Senate’s standing committee deliberates on TCP’s Rs260bn debt challenge

Capping raw salt exports and kinnow export strategy under discussion at senate standing committee on commerce

ISLAMABAD: Disconcerting revelations have emerged  in a session of the Senate Standing Committee on Commerce held at Parliament House on Monday. It was revealed that the Trading Corporation of Pakistan (TCP), an integral department under the Ministry of Commerce, is entangled in unpaid debt obligations of approximately Rs 260 billion.

In the meeting chaired by senator Zeeshan Khanzada, a comprehensive strategy was discussed to address the debt repayment issues of the Trading Corporation of Pakistan (TCP). The committee scrutinized the outstanding dues owed by TCP to various government entities, encompassing commercial bank loans and accrued markup, totaling a substantial 259.26 billion Pakistani rupees. The breakdown included a principal amount of 105.51 billion rupees and 153.74 billion rupees in markup.

During the session, the Chairman of TCP provided insights into the corporation’s efforts towards debt recovery. Notable initiatives included third-party audits on subsidy payments and consistent reminders to recipient agencies. To streamline the process, directives were issued to concerned ministries, urging them to submit summaries to the Finance Division reflecting the payables to TCP in their financial demands for FY 2013-2024.

The Chairman further highlighted ongoing efforts involving recurrent meetings with Finance Divisions and relevant federal and provincial recipients. Despite these efforts, the matter was deferred for further reporting, emphasizing the committee’s commitment to a speedy and equitable resolution of the financial predicament. The Committee concluded that discussions will persist until a conclusive resolution is achieved.

Simultaneously, the committee shifted its focus to enhancing kinnow (Tangerine) exports. Officials highlighted that Pakistan predominantly exports kinnows to Afghanistan, UAE, Russia, Philippines, Kazakhstan, and Indonesia. Despite a decline in kinnow exports last season due to floods, the Ministry aims for a substantial rebound, setting an ambitious export target of $150 million for the current season.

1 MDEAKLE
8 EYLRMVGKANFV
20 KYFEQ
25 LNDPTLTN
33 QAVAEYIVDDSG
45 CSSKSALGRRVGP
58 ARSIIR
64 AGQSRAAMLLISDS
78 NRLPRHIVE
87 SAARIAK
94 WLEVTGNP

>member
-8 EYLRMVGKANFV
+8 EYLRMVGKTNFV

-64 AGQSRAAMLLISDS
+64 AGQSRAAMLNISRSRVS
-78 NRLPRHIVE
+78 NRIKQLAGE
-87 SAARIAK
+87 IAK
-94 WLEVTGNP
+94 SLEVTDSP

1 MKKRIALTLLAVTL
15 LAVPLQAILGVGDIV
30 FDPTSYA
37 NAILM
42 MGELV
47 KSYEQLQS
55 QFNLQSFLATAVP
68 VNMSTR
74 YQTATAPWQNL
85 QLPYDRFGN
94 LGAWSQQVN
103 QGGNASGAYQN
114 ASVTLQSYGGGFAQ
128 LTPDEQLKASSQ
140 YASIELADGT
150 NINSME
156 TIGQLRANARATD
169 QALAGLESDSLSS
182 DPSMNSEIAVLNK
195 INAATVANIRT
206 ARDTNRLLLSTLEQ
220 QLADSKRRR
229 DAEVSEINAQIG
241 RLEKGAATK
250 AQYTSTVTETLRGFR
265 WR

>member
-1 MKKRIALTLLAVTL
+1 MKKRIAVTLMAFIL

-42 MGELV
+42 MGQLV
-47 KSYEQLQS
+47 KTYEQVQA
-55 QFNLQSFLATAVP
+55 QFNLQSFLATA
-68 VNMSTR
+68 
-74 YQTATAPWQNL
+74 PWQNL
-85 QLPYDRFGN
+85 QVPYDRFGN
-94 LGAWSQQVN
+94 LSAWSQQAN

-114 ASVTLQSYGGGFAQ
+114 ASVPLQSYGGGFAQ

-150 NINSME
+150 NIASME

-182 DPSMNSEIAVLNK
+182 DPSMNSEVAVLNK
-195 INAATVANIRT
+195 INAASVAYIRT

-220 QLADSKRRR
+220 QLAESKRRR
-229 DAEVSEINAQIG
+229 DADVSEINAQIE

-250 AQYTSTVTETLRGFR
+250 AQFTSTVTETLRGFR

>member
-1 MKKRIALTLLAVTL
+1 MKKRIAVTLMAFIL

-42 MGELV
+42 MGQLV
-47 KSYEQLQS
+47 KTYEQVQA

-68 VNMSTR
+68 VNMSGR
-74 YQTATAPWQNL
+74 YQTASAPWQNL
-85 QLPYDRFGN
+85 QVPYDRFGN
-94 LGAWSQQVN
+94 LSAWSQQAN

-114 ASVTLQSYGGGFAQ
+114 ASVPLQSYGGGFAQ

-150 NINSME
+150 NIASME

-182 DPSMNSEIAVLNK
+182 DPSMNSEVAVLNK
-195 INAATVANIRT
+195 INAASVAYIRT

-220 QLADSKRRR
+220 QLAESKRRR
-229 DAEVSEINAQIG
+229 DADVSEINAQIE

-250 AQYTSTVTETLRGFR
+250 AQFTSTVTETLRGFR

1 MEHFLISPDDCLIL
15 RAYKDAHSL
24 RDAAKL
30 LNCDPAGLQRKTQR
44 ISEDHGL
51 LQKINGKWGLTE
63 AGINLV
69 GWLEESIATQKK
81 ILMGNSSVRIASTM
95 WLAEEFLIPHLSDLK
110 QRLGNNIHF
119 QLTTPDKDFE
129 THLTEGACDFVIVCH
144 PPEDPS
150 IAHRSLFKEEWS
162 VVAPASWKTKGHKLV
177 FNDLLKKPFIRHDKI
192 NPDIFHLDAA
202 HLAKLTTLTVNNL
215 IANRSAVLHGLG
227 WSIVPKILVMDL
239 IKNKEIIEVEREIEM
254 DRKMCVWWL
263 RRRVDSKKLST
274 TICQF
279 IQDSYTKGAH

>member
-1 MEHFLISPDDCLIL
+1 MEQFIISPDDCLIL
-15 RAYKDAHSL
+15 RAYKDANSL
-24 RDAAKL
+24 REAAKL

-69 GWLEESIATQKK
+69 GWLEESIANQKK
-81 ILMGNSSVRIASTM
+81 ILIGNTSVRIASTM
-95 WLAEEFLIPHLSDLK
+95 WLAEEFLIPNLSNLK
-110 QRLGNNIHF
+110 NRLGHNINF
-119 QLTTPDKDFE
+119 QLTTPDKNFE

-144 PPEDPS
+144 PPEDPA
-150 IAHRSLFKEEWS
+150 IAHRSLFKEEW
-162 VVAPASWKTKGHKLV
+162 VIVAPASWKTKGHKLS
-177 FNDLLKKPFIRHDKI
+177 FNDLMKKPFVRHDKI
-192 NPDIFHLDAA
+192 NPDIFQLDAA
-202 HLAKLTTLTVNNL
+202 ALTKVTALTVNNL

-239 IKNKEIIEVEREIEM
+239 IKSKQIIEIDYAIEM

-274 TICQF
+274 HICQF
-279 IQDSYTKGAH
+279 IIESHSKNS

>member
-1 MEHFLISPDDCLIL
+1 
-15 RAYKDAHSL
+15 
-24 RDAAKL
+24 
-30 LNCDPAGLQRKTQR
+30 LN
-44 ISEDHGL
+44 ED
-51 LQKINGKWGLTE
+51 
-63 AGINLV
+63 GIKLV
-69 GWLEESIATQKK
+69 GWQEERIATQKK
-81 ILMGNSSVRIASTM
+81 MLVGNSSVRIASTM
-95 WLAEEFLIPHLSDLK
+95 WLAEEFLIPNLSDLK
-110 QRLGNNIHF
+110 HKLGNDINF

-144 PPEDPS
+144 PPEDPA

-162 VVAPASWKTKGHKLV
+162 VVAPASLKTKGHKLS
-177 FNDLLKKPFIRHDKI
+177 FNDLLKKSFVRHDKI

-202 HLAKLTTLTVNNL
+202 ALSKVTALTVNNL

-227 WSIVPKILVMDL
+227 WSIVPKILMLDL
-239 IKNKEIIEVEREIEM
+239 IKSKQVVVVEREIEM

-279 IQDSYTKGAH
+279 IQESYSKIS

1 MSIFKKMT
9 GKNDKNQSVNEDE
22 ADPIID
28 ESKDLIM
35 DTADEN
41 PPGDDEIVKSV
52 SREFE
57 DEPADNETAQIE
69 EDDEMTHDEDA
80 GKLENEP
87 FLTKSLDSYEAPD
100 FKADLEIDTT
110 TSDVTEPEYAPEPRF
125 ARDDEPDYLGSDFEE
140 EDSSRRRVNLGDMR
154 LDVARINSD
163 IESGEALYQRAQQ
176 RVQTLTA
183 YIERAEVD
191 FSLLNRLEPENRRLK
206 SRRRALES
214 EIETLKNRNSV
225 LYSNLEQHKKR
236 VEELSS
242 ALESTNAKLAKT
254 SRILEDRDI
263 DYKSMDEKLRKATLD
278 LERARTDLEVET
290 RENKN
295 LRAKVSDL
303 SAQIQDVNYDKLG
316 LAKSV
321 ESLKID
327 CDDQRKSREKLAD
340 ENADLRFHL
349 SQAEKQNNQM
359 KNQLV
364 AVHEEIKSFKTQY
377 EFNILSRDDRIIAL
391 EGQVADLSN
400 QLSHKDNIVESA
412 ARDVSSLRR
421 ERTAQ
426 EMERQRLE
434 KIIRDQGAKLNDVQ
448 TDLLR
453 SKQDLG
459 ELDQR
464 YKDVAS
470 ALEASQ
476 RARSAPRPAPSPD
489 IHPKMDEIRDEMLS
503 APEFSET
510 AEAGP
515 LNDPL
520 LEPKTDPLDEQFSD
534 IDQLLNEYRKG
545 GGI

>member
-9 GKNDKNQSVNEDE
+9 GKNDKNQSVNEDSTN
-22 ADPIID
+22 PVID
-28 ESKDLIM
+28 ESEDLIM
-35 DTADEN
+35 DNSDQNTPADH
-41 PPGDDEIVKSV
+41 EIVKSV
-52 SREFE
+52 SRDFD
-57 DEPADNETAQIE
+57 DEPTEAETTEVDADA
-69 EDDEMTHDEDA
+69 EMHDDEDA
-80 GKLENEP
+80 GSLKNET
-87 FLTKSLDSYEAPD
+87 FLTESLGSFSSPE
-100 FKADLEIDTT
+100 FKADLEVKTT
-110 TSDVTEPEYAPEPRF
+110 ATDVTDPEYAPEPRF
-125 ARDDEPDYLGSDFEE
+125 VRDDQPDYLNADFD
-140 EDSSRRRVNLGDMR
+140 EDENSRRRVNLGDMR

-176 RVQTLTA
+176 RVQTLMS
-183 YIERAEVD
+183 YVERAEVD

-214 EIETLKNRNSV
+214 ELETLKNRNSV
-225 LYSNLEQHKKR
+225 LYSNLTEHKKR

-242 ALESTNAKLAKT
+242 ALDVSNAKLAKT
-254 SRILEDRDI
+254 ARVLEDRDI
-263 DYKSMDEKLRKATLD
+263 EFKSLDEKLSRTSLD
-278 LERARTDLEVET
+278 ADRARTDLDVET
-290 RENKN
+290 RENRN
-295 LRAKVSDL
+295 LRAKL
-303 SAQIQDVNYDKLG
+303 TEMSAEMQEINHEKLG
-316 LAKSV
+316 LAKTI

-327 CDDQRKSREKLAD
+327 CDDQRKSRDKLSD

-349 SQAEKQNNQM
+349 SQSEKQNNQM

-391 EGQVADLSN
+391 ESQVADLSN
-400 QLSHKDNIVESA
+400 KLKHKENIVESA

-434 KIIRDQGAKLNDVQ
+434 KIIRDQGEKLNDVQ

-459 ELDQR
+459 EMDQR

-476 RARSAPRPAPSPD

Deputy Chairman Senate, Mirza Muhammad Afridi, proposed expanding export destinations to include South Korea, citing potential demand. He further advocated for domestic exhibitions to raise awareness among locals about the demand for these products. The Committee Chairman recommended the Ministry devise a specific export strategy for oranges, predominantly produced in Mardan, Khyber Pakhtunkhwa.

In addition to the financial challenges faced by TCP, the Senate Committee also discussed the “Imports and Exports (Control) Amendment Bill, 2023.” Introduced by Senators Zeeshan Khanzada, Faisal Saleem Rehman, and Muhammad Abdul Qadir, the amendment proposes restrictions on the export of raw salt, urging the Federal Government to impose conditions.

The Ministry argued that the Imports and Exports (Control) Act, 1950, serves as the primary legal instrument regulating international trade in Pakistan. The Ministry emphasized that inclusion-wise prohibitions and restrictions in the act may not be appropriate, as it provides powers to the Federal Government to regulate trade.

Deputy Chairman Senator Mirza Muhammad Afridi emphasized Pakistan’s immense rock salt reserves, stressing the need for a policy to maximize revenue. He stressed that this commodity has been exported internationally in raw form without a policy that allows maximum revenue to be regained in Pakistan. It has been noted in the past that rich salt, such as the Himalayan Pink salt has been exported in the form of rocks from Pakistan and the profit for value addition and packaging was foregone by the exporters. The committee deferred the matter for future deliberation, requesting the amended draft of EPO 22 and deciding to hold meetings with stakeholders on the legality of the amendment.

The Senate Committee also addressed the duty-free import of cars up to 1350cc for disabled persons. Senator Mohammad Abdul Qadir proposed allowing disabled individuals to import used cars, given the financial constraints. The Committee referred the matter to the Senate Finance Committee for sales tax exemption.

In attendance were Deputy Chairman Senate Mirza Muhammad Afridi, Senator Fida Muhammad, Senator Saleem Mandviwalla, Senator Danesh Kumar, Senator Palwasha Muhammad Zai Khan, Senator Mohammad Abdul Qadir, Special Secretary Commerce Sarah Saeed, Chairman TCP Syed Rafeo Bashir Shah, and other senior officials from relevant departments.

Ghulam Abbas
Ghulam Abbas
The writer is a member of the staff at the Islamabad Bureau. He can be reached at [email protected]


  1. How about restrictions on the export of raw cotton? Minerals and ores?

    What value addition to raw salt do the Senators suggest? Crushing and packaging?


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